STATE of Washington, Respondent, v. James Robert SHEPHERD, Appellant.
James Shepherd appeals his conviction for second degree assault, arguing that when he struck his victim with his car he was not “armed with a deadly weapon” as the sentence enhancement statute, RCW 9.94A.125, uses that term. We agree, but reject Shepherd's claims of ineffective assistance of counsel and insufficiency of the evidence. Thus, we affirm the conviction and reverse the sentence enhancement.
Shepherd had an argument with his girlfriend, Valerie Glassman, in the presence of Glassman's daughter. The daughter then told Christopher Manes, Glassman's former boyfriend, that Shepherd had threatened to hit her mother. Manes became visibly angry.
The next day Shepherd drove to the trailer park where Manes lived, looking for Glassman. Manes walked over to Shepherd's car and with his hands on Shepherd's open car window warned Shepherd against hitting Glassman. When Shepherd responded by calling Glassman a defamatory name, Manes slapped Shepherd with an open hand and then started walking away.
According to eyewitnesses, Shepherd reacted by backing his car up a short distance and driving forward, hitting Manes, who landed on the vehicle's hood. Shepherd then applied his brakes, throwing Manes from the hood onto the grass. At that point, two eyewitnesses saw a straight object, about 8 to 12 inches long in Manes's hand. Shepherd drove away leaving Manes with bruised legs and possibly fractured ribs.
The State charged Shepherd with second degree assault while armed with a deadly weapon. At trial, Shepherd testified that Manes had said, “If I ever hear about you hitting my old lady again, I'll kill you” and that he was scared, panicked, and wanted to leave after Manes slapped him. Shepherd also said that right before his car struck Manes, he saw Manes reaching for an object in his back pocket that appeared to be a pipe but he could not remember hitting Manes. However, Shepherd admitted seeing Manes on the car hood and then yelling and waving an object as Shepherd drove off.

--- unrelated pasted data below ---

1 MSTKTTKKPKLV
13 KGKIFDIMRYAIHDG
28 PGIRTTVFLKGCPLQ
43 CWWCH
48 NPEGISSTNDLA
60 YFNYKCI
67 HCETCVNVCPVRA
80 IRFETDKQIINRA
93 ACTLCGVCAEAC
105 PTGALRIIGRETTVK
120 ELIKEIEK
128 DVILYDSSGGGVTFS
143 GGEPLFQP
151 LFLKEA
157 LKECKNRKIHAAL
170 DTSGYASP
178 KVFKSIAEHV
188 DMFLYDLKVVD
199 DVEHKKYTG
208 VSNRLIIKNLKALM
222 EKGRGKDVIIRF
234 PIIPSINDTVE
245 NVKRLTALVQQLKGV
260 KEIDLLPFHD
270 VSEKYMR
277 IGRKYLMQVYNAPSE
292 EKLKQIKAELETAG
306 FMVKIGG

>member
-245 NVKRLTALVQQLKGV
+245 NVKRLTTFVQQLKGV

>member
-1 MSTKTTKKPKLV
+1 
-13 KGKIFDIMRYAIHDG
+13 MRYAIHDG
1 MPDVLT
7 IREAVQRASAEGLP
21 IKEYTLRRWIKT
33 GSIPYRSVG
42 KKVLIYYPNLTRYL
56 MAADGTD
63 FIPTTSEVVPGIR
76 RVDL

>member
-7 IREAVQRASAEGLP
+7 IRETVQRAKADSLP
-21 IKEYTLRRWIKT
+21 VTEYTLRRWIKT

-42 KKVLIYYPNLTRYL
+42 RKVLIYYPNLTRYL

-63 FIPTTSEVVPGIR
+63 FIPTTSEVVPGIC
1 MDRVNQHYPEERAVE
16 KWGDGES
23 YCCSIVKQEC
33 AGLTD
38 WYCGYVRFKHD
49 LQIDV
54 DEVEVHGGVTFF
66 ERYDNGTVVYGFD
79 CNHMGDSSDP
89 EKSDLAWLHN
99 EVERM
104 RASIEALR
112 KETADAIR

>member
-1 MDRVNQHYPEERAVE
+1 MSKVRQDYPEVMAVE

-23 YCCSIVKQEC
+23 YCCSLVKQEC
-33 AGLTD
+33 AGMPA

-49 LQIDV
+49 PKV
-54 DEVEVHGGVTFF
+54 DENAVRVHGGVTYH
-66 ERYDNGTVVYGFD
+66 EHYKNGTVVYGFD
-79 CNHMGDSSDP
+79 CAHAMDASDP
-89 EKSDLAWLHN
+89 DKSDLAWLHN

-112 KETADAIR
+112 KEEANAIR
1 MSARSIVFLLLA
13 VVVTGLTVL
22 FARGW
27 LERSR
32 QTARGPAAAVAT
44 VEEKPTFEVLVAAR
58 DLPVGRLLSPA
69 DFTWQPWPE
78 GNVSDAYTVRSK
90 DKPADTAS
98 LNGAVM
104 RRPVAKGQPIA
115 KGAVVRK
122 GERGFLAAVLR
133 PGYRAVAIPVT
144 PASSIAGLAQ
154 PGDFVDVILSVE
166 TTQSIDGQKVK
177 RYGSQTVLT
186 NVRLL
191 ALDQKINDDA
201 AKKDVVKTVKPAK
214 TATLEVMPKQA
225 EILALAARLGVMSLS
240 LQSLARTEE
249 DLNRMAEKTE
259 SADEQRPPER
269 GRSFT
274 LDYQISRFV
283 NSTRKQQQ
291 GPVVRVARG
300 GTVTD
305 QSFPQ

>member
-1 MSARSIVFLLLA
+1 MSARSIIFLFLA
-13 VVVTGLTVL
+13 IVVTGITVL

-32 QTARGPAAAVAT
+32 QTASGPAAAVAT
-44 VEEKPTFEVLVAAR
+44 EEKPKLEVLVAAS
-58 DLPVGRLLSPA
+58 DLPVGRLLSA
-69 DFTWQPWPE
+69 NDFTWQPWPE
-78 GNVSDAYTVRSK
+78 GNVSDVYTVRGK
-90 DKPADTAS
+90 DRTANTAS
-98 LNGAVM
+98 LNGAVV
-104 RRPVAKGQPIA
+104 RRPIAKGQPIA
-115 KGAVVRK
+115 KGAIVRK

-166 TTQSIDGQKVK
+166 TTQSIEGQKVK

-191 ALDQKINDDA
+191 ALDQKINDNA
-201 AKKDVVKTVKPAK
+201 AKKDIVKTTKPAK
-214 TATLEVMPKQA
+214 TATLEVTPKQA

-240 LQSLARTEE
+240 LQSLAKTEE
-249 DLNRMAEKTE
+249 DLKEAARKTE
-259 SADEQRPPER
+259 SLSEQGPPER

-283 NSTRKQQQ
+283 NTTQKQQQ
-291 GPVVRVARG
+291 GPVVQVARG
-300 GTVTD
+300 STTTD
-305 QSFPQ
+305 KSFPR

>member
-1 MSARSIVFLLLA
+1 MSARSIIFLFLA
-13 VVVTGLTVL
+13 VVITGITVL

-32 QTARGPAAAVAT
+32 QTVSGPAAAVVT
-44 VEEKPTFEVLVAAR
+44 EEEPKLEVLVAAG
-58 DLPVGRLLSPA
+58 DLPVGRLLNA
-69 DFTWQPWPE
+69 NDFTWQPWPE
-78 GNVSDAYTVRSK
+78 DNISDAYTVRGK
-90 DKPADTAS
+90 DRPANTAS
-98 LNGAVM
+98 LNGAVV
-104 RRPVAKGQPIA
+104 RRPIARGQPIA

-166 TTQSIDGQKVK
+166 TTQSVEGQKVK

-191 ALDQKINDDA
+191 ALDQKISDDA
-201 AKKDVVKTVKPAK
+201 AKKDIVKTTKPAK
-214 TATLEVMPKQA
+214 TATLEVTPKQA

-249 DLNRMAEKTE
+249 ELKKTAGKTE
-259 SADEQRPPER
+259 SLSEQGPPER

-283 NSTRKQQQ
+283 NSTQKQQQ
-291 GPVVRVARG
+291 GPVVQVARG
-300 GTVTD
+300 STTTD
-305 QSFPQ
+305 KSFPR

The trial court instructed on self-defense, using the State's proposed instruction. The court also instructed the jury that for purposes of convicting the defendant of second degree assault with a deadly weapon, pursuant to RCW 9A.36.021(1)(c), “deadly weapon” means:
any weapon, device, instrument, substance or article, including a vehicle, which under the circumstances in which it is used, attempted to be used, or threatened to be used, is readily capable of causing death or substantial bodily injury.
Clerk's Papers at 38; see RCW 9A.04.110(6).
The court further instructed the jury that if it found Shepherd guilty of second degree assault, it must proceed to decide for purposes of a special verdict whether he was “armed with a deadly weapon.” For this purpose, the court instructed the jury that “deadly weapon” means:
[A]n implement or instrument which has the capacity to inflict death and from the manner in which it is used, is likely to produce or may easily and readily produce death. The following instruments are examples of deadly weapons: blackjack, sling shot, billy, sand club, sandbag, metal knuckles, any dirk, dagger, pistol, revolver or any other firearm, any knife having a blade longer than three inches, any razor with an unguarded blade, and any metal pipe or bar used or intended to be used as a club, any explosive, and any weapon containing poisonous or injurious gas.
Clerk's Papers at 41; see RCW 9.94A.125.
During closing argument, defense counsel argued that Shepherd lacked the intent necessary to commit a second degree assault because his actions were the result of fear and panic. Defense counsel did not argue that Shepherd acted in self-defense.